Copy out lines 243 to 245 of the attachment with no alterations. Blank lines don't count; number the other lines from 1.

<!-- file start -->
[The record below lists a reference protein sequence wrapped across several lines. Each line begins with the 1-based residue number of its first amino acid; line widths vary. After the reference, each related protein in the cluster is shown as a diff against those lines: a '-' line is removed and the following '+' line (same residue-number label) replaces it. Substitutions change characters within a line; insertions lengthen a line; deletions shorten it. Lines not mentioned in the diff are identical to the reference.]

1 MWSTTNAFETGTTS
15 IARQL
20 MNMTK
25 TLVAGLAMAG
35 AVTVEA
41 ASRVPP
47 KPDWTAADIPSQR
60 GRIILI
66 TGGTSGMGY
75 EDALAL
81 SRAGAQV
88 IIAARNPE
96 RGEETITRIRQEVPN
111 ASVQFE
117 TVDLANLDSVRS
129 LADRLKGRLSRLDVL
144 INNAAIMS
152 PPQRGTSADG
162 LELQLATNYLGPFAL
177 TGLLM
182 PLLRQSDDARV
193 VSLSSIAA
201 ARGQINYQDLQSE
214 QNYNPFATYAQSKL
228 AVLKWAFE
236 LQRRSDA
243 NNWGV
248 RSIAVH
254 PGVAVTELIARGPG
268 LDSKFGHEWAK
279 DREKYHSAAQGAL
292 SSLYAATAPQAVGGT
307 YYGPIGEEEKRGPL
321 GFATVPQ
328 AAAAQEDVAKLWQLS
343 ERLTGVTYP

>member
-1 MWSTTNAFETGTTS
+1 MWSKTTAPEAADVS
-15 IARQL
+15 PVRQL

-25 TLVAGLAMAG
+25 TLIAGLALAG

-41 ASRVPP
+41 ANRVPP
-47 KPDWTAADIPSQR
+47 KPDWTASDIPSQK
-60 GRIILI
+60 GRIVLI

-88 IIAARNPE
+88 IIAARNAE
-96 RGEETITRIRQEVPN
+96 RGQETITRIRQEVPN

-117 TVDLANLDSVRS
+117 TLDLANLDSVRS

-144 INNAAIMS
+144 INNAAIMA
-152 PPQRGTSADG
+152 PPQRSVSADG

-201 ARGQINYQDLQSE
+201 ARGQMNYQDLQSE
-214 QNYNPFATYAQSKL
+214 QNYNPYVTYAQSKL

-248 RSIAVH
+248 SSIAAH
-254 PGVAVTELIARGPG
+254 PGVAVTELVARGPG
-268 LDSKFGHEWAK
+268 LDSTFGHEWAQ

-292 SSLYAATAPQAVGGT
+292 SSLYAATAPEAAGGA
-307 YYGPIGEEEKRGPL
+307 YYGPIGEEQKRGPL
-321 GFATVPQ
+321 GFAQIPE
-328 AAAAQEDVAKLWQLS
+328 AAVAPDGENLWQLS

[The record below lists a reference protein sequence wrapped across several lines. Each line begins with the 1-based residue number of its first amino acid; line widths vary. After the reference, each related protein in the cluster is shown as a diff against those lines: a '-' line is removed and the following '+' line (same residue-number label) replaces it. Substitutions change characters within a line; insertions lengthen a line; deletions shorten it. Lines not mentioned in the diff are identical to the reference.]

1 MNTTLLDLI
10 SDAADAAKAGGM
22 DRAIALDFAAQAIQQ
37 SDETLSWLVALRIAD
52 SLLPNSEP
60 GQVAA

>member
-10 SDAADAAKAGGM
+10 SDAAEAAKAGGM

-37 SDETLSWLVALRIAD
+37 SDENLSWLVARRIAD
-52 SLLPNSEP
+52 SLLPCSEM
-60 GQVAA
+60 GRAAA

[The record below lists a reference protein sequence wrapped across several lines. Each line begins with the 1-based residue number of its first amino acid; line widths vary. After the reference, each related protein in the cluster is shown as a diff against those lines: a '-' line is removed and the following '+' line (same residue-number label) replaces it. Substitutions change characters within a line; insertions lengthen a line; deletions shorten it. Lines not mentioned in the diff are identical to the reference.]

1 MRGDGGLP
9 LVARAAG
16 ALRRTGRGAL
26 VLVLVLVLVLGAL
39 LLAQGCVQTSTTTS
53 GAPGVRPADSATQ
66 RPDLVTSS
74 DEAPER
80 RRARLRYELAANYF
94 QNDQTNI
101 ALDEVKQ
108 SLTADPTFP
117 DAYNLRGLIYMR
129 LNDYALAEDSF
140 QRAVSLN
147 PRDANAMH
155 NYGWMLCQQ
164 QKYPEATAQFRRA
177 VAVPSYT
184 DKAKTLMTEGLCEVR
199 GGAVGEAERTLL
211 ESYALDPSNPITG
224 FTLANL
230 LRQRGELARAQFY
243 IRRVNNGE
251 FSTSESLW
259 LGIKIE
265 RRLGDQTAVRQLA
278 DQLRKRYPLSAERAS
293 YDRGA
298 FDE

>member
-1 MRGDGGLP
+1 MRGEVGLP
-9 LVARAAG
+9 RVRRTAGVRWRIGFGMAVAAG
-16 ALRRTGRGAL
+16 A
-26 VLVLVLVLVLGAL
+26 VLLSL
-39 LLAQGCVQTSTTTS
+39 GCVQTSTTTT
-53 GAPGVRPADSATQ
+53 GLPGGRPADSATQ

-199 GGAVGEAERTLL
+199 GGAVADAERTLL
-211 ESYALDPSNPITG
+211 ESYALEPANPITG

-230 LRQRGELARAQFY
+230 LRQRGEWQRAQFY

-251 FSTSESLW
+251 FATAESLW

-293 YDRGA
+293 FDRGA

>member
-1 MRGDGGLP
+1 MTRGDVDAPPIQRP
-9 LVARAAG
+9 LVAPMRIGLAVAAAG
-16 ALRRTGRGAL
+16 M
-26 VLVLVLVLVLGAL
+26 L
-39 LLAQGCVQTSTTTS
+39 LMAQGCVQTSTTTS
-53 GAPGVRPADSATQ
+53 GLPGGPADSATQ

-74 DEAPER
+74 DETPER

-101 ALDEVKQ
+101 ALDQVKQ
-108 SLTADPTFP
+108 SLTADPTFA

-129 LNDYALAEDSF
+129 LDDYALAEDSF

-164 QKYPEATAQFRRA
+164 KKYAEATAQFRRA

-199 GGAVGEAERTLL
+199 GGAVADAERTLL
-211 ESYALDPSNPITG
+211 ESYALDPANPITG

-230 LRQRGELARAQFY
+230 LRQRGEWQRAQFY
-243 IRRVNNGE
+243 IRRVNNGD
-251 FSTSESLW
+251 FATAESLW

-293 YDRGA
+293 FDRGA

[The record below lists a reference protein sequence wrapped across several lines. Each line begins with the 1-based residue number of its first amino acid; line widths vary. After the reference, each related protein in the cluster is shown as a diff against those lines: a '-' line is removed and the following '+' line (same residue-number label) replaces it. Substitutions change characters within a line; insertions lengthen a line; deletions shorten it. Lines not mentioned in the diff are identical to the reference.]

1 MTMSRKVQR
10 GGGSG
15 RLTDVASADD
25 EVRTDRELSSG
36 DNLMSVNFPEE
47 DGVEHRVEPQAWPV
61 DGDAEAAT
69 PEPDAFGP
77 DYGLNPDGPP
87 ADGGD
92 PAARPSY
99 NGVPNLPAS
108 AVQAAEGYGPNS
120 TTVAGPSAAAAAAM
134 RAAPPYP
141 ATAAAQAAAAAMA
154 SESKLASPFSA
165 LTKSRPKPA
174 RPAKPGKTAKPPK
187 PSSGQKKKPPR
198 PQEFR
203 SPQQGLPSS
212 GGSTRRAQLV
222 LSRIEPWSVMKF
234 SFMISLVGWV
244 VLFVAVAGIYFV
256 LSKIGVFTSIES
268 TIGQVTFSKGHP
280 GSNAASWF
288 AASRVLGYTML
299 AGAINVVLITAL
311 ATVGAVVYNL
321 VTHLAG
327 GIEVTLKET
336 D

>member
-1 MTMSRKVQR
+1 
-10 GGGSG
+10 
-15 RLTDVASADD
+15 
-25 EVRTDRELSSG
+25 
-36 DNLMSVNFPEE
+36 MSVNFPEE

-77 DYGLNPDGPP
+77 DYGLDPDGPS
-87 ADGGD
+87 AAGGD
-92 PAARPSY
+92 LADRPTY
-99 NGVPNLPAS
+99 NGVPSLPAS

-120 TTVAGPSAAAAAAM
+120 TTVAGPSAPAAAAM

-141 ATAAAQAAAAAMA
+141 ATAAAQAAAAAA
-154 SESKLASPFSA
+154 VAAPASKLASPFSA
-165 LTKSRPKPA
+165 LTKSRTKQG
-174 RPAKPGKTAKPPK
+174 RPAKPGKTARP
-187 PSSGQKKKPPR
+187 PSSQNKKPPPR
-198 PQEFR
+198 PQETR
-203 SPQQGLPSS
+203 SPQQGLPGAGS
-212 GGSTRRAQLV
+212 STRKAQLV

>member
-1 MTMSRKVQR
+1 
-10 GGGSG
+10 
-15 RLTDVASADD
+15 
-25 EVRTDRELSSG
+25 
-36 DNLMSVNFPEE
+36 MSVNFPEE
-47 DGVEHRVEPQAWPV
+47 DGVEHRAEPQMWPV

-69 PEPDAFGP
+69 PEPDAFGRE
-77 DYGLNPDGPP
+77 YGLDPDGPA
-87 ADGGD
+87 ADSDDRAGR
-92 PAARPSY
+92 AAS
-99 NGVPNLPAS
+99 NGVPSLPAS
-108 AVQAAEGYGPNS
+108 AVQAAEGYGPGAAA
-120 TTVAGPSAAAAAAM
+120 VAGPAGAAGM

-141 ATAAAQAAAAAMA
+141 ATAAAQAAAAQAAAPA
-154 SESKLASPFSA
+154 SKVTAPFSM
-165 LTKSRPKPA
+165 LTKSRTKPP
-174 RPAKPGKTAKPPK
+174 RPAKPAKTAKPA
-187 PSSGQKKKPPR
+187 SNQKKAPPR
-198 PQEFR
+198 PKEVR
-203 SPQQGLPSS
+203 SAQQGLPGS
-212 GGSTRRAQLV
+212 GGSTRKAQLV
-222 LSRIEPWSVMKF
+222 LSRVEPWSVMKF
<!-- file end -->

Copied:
+141 ATAAAQAAAAAA
-154 SESKLASPFSA
+154 VAAPASKLASPFSA